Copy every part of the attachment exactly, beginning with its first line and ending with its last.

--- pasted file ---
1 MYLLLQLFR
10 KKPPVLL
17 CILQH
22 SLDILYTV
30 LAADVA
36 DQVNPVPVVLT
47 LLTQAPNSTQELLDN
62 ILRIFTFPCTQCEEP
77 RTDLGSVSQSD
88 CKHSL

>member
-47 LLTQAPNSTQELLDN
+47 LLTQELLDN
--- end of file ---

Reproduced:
1 MYLLLQLFR
10 KKPPVLL
17 CILQH
22 SLDILYTV
30 LAADVA
36 DQVNPVPVVLT
47 LLTQAPNSTQELLDN
62 ILRIFTFPCTQCEEP
77 RTDLGSVSQSD
88 CKHSL

>member
-47 LLTQAPNSTQELLDN
+47 LLTQELLDN